Teriparatide, a drug used in the treatment of osteoporosis, was administered to rats subcutaneously for the duration of 3 months, at a frequency of either once weekly or once daily to demonstrate the varying levels of anabolic action the drug can have on bone depending on the dosing frequency. The levels of biomarkers in the blood were compared and found to vary in osteocalcin (OC), a biomarker of bone formation, and cross-linked N-telopeptide of type 1 collagen (NTx), a biomarker of bone resorption, according to the dosing frequency. In the once-weekly regimen, teriparatide did not affect NTx levels at any of the doses studied, while OC levels increased with dose, peaking at 72 hr, then returning to normal before the next injection (after 1 week). Bone mineral density (BMD) levels increased moderately with no difference between doses. This was thought to result from the steady state achieved following increases in bone formation and bone absorption. In the once-daily dosing regimen, meanwhile, NTx levels increased with dose, and OC levels were markedly higher when compared to those with the once-weekly dosing. BMD levels were higher than those with the once-weekly dosing, but with no difference between doses. This was considered a result of unlimited, excessive increases in bone formation due to daily administration of the drug. These results suggest that teriparatide promotes normal bone metabolism (“stationary mini-modeling”) when administered once weekly, and has an anabolic action with high metabolic turnover (“high-turnover remodeling”) when administered once daily.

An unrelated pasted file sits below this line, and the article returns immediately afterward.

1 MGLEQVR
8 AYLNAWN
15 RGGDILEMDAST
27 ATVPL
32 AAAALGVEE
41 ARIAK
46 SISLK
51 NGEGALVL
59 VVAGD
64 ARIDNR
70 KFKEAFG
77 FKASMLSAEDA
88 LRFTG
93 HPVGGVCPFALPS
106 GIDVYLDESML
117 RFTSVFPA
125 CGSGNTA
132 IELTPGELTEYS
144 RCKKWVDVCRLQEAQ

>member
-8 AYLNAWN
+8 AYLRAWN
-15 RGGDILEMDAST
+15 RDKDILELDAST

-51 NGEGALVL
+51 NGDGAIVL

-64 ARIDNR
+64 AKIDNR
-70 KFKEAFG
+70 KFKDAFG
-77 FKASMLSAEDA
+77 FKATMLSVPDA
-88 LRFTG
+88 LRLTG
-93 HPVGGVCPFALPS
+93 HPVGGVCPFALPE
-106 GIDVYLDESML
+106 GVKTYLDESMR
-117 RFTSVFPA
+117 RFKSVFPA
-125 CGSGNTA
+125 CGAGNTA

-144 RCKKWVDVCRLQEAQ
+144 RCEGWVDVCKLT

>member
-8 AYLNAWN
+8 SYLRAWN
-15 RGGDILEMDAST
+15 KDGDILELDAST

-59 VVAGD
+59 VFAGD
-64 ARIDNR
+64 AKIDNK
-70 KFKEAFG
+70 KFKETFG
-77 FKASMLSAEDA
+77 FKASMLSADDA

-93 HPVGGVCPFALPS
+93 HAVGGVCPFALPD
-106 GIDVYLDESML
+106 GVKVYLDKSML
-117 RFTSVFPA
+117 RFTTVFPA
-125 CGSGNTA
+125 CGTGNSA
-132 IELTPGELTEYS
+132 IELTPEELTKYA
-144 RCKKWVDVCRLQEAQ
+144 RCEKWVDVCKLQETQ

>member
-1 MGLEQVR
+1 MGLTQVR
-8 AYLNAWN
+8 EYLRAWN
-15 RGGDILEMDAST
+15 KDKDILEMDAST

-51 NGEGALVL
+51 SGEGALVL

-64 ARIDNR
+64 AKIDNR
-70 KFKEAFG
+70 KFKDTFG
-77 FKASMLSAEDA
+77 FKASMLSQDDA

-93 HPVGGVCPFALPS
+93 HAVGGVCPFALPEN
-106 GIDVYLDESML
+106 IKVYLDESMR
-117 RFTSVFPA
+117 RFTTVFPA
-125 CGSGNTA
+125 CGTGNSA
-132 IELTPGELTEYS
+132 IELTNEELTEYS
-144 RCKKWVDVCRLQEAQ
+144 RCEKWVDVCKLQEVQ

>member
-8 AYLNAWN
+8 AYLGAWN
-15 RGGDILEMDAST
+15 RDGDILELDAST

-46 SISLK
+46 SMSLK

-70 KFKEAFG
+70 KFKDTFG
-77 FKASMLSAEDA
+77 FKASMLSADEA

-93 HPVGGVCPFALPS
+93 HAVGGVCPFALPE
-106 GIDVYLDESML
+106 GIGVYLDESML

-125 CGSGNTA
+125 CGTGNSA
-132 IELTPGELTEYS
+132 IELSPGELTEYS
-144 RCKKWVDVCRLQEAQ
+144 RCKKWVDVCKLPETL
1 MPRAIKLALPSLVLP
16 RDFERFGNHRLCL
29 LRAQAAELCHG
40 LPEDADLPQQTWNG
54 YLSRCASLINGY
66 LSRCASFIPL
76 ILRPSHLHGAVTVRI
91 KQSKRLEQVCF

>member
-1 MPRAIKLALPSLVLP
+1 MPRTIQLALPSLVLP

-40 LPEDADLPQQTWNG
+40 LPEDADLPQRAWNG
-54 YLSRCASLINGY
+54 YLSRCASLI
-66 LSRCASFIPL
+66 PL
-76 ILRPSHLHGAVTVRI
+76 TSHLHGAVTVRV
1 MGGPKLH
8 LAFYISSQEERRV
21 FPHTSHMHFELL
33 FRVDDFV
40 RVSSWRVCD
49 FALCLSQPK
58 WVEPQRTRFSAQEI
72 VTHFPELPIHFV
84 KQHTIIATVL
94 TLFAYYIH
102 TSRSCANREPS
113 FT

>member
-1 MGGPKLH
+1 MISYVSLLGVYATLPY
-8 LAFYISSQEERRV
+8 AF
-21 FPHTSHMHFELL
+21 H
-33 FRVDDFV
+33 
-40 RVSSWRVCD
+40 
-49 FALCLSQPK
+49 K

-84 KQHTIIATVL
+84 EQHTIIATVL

The nuclear receptor pregnane X receptor (PXR) plays a major role in the xenobiotic-induced expression of drug-metabolizing enzymes. PXR activation is also associated with several adverse events in the liver. Especially, the receptor enhances hepatocyte proliferation mediated by chemical liver tumor promoters, suggesting that exposure to PXR activators increases the risk of liver cancer. In this study, we have investigated the influences of food additives on PXR to understand their potential adverse effects when they are taken in combination with other chemical compounds. We first screened 25 food additives and related compounds for their PXR-activating ability using reporter assays in HepG2 cells expressing mouse PXR, and found that imazalil dose-dependently activated mouse PXR. Next, to investigate whether imazalil could activate mouse PXR in vivo, mice were treated with imazalil and we found that imazalil treatment increased hepatic mRNA levels of Cyp3a11, a PXR target gene. Finally, to investigate the influence of imazalil exposure on the hepatocyte proliferation induced by nuclear receptor constitutive active/androstane receptor (CAR), mice were treated with imazalil with or without mouse CAR activator TCPOBOP. Although imazalil alone did not induce hepatocyte proliferation, co-treatment with imazalil facilitated the TCPOBOP-dependent proliferation, indicated by the increases in cell proliferation marker levels, Ki-67-positive nuclei and Mcm2 mRNA levels. These results suggest that in mice imazalil activates PXR to enhance hepatocyte proliferation mediated by CAR-activating liver tumor promoters.